We're running a retro on agile––now it's your turn! #RetroOnAgile Edited

Julia Dillon Atlassian Team Jan 09, 2018

Hey, Atlassian Community! My name is Julia and I'm part of the Jira Product Marketing Team. We're currently running a campaign, #RetroOnAgile, to reflect with our users on past software development experiences in order to define the future of software development. 

To take part in our #RetroOnAgile campaign, we'd love if you answered one (or all!) of the following prompts:

  1. What's one thing you like about your agile software development?
  2. What's one thing you wish you could improve?
  3. In an impossibly good future, what would your software development process look like? 

Post your responses here and be sure to follow the #RetroOnAgile tag via Twitter. 

 

 

2 comments

I'll get this started.

Several users have suggested the renaming of sprints.   To what?

Relays . (Do you have another suggestion?) 

If enough people agree, Jira should consider this. It's not a technical feature, it's about how developers work and how we build sustainable healthy software teams. 

  • Sprinting conveys a singular focus on speed. Relay focuses on team speak and successful handoffs. #systemsthinking @#devops . Not.... 

ops.jpeg

  • Sprinting is exhausting. Relays get the best from all but build in time for reflection and recovery. 
  • Sprinting focuses on the finish line. Relays focus on the finish line and the collaboration critical to getting there. 
  • Sprinting treats developers like machines to be optimized and measured above all. Relays treat developers as part of a team collaborating for efficiency, speed, and outcome. 

It's a nuance and one easily ignored, but for those of us who spend m-f sprinting, it makes a difference.  

Here's the issue. https://jira.atlassian.com/browse/JSWCLOUD-16544

 

2) What's one thing you wish you could improve?

How we do things by reflecting on how others do it.

There just isn't enough information from start-to-finish on how to use Jira and Confluence on an Agile project.

I don't want to know how to use Jira or Confluence, I want to know how to best apply these tools to run the Agile project.

I can then pick the the areas that have the most pain and look at how we can change our processes make improvements.

Or if I am completely new, just apply the `Atlassian Way (tm)` and have some chance of not needing to rework the process because Jira/Confluence doesn't allow me to work that way. Ideally the information would include why its done that way so people can make informed decisions.

Ian Buchanan Atlassian Team 5 hours ago

Barrie,

At the risk of sounding defensive, I would say Atlassian doesn't document such a thing because we don't ascribe to the notion of "best practice". Inside Atlassian, there's isn't just one way of doing things that is best for all teams. Teams use practices and tools that work best for them. Outside Atlassian, the "no best practices" sentiment is also common. The idea is that Agile teams are adaptive to their unique situations. And when it comes to tools, remember the Agile Manifesto, "Individuals and interactions over processes and tools."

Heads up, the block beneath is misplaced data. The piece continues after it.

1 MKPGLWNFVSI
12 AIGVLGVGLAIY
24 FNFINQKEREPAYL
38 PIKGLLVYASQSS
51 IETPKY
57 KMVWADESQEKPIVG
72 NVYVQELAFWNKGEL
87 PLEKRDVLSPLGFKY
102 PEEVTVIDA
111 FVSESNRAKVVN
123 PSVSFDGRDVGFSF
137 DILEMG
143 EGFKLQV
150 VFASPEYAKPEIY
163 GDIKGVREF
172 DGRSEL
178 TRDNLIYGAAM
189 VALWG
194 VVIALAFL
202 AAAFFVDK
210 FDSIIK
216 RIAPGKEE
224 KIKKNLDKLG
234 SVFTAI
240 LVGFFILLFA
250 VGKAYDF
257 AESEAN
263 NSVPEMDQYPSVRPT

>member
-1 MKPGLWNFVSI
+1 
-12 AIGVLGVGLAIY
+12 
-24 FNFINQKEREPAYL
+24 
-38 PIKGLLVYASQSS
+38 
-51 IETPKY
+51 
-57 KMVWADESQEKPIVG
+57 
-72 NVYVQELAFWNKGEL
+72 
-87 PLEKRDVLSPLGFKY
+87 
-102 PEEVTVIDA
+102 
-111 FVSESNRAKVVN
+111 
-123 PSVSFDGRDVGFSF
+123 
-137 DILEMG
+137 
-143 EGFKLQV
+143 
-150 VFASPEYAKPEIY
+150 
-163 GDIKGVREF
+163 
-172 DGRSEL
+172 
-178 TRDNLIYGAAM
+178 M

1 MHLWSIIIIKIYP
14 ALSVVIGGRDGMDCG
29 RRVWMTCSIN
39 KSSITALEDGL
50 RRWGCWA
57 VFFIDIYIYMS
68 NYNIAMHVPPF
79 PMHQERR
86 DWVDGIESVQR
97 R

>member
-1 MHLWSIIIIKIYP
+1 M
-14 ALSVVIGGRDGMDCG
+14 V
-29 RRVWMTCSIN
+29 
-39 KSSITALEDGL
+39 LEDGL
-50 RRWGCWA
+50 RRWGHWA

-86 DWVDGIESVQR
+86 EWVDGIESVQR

That said, I understand your overall sentiment as, "How do I start using Confluence and Jira in such a way that I don't make decisions that I'll regret later." For any of our products, the condensed answer is to start simply. I'll try to provide some examples, but maybe there are others in the community who can also speak from experience.

For Confluence, it's really hard to go wrong. Confluence is mostly free-from content, so it is easy to change later. Collaboration flows most naturally when people use Confluence in it's "default open" mode. Trying to create many Spaces early on, with many different permission schemes impedes sharing and creates unnecessary administrative burden. Once a Space is created for an Agile team, let people document what they value. When you have both products, the Product Requirements Blueprint is a great way to start leveraging integration.

For Jira, it's more tempting to try to model all kinds of process detail in the product. I prefer to start new Jira projects, with out-of-the-box defaults, putting practices before tooling. When there's missing information, I use labels for a while. If the habit catches on with the team, then consider custom fields. Even with a custom field, I generally prefer to avoid limiting choices with drop-downs (because many sets turn out to be slowly changing dimensions), or field restrictions like required. Again, Jira's "default open" model is about broadcasting information, not just collecting it.

Workflow is one of the most important aspects of Jira. The key is to remember there are real human implications. If a team doesn't have an agreed upon "flow" maybe it's better to start with a physical whiteboard for rapid iteration over the board layout. This can be an important step to make sure everyone on the team has a say in how they work together, before an admin codifies it in Jira.

Obviously, there's more to learn. Atlassian's site "The Agile Coach" has many great articles that balance our values, internal practices, and what works best with our products. And there are some more specific tutorials that bridge Agile to Confluence and Jira. For that matter, this community has a rich thread of Agilists sharing their own stories.

Comment

Log in or Join to comment

Stay in touch

Be the first to know what's trending on Atlassian Community